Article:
Road To Perdition

Rating: Rated R for violence and language
Starring: Tom Hanks, Paul Newman, Jude Law
Directed By:Sam Mendes

Final Grade:

Ever since I saw the first trailer for Road to Perdition, I knew it was going to be one of the best movies of the year. Don’t ask me how I knew such things, but I just did. Tom Hanks is one of the better actors out there in Hollywood these days, and if you mix him with a plot such as this, you are almost guaranteed to strike gold on a silver screen. So when I found out in July that my local theater was not getting this potentially brilliant flick because of a Theater Chain/Dreamworks argument, needless to say I was a little more than upset. So, the first time since the opening of Death to Smoochy I hopped in my car, drove to Des Moines and visited a Carmike theater, abandoning my normal roots. As I shelled out my $15 for tickets ($7.50 per seat, because I unlike Trevor and Michael have girls that talk to me) I thought to myself, “If this isn’t worth it, I will be very disappointed.” But by the time the lights went down and the film started rolling, I knew I was in for a treat…

Road to Perdition is the story of Michael Sullivan (Tom Hanks), a mobster who works for Mr. Rooney (Paul Newman) during the depression era. Sullivan is known to his friends and foes as the “Angel of Death” Rooney’s top gun, and right hand man. But off the streets, he is known to his family as the quiet, collected family man. But when Sullivan’s oldest son stows away in the back seat of Sullivan’s car when he is off doing a hit, things turn sour. Rooney knows that the young Sullivan could betray him, so he plans to rid the world of the family that could potentially plague him. Sullivan and his son escape however, and hit the road together, being pursued by a strange hitman played by Hollywood star Jude Law. As Sullivan and his son travel the road to a little town named Perdition, they find themselves along the way learning more about themselves and the relationship the two of them never had together…

Director Sam Mendes, director of American Beauty, hits gold again with this film. It may possibly be ”The Godfather” of our generation. Mendes work is one of a cinematic genius, one whose vision can not go unrecognized on the screen. The film starts off a little on the slow side, but that can be easily ignored, because it was needed for the thickening plot later on in the film. Besides seeing the typical mobster, shootem up movie, we are given insight to a story of betrayal of father and son on both a physical and metaphysical level. The movie plays so much on emotion as well as on plot that it simply shines. Each of the characters we find something that tugs at the emotions of the audience. Add a star studded cast, and a wonderfully lighted and wonderfully filmed movie, Road to Perdition is an instant success.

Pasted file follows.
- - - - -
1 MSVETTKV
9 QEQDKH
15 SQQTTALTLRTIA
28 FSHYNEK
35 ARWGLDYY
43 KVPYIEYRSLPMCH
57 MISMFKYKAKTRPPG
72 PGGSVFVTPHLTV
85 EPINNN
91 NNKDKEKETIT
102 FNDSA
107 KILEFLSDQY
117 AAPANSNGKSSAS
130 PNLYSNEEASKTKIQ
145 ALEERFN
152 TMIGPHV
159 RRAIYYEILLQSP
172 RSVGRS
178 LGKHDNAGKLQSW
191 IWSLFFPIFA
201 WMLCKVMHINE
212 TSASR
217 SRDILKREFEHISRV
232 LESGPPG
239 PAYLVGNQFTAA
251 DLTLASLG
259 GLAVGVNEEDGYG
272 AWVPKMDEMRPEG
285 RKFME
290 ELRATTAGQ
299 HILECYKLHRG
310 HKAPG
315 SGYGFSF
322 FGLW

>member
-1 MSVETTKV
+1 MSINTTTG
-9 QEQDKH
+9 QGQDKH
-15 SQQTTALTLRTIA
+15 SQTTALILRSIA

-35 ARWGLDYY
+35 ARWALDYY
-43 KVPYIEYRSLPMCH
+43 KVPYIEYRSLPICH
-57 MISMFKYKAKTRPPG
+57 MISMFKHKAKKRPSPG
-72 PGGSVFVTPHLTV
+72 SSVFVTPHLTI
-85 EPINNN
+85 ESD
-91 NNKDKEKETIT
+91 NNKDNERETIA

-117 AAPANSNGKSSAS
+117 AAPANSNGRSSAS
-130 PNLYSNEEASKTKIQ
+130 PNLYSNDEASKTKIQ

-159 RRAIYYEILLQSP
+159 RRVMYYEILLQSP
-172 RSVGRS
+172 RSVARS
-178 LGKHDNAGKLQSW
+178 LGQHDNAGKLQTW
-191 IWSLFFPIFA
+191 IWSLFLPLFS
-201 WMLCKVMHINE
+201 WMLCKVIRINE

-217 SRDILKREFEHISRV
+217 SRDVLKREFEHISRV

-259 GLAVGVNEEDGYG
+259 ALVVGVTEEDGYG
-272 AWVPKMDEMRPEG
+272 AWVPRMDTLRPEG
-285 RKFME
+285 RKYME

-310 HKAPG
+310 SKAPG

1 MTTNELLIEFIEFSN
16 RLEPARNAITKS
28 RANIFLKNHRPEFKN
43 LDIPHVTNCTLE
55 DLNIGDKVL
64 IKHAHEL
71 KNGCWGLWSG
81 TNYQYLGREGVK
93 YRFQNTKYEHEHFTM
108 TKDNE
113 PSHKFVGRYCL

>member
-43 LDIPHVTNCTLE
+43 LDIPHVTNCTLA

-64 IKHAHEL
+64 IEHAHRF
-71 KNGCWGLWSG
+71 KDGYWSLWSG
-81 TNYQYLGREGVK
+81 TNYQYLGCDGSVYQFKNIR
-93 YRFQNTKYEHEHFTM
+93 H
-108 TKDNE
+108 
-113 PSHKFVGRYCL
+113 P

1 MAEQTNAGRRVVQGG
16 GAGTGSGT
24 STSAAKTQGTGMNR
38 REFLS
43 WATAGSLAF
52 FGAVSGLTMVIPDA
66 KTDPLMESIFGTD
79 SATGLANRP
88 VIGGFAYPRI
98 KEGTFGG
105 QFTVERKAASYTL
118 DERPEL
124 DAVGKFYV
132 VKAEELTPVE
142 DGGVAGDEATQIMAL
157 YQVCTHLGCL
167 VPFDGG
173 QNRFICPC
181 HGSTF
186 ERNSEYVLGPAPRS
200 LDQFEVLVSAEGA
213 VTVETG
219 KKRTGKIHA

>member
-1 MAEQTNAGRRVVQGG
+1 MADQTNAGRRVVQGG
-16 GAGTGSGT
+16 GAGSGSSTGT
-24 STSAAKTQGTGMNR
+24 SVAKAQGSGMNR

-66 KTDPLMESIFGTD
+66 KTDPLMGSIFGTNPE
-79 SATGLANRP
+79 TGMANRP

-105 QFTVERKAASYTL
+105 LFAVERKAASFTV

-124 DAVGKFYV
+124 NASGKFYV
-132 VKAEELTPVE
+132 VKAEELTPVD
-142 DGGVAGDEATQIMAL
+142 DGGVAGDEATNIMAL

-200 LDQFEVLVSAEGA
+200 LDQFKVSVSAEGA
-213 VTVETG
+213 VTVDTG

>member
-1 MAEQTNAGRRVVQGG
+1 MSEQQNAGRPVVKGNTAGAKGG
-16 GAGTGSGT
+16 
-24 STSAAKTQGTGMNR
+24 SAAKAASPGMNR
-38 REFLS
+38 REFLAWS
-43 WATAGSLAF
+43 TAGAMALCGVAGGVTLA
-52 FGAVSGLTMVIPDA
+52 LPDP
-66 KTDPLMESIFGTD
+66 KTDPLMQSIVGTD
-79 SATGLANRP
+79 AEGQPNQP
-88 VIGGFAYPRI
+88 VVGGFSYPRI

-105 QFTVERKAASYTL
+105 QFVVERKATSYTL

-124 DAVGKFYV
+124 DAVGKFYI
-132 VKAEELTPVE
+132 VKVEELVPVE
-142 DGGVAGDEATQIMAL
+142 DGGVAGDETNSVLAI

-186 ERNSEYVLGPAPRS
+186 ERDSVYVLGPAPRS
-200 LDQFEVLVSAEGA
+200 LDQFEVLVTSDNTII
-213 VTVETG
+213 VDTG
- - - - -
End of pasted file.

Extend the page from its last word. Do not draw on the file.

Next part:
Before heading in, I wondered if Tom Hanks, Hollywood’s wonder boy could pull of the role of a mobster. Sure we’ve seen him attempt to play a variety of roles over the years, and even witnessed him talking to himself on a deserted island for 3 hours just a few years ago. (I talk to myself all the time, but I don’t get people going goo-goo over me, it’s not fair.) Tom Hanks has earned the respect of moviegoers and rightfully so. Hanks pulls this role off with grace as well. His calm collected attitude works for him, and as long as he kept that stone cold look on his face, we were able to see right into his character and appreciate the film even more. Paul Newman, who has earned the respect of moviegoers for years, is wonderful as well and his role as the mob boss, Mr. Rooney, is a performance you couldn’t ask any more out of.   His performance in Road to Perdition is as wonderful as Brando in The Godfather (Some other critics on this site may disagree).   Jude Law, who plays the hitman tracking the Sullivans, is equally enjoyable, giving you enough of that creepy vibe that makes an audience love to hate him.

Now as I have in every movie I tried to find something to complain about but there was very little in Road to Perdition. I could see many parallels to Mendes other work, American Beauty, such as both Wes Bentley’s character in American Beauty and Jude Law’s in Road to Perdition have a strange obsession with the filming of dead things, and their overall twisted perception of beauty. There were other small things here and there, that subtlety reminded me of Mendes directing style but all in all, Road to Perdition tuned out to be a gem.

Road to Perdition was the movie of the summer. If you missed it, then head to the discount theaters and check it out. Be prepared however to enjoy every second of it. I know I did. As I look back on that night in July, I think to myself Was it really worth the $10 worth of gas, the $15 worth of tickets, and the $8.40 worth of concessions some girl I know made me buy? You bet ya. I wouldn’t think twice about shelling out cash for this film, unless my date was with Toon’s Guy Trevor Soderstrum…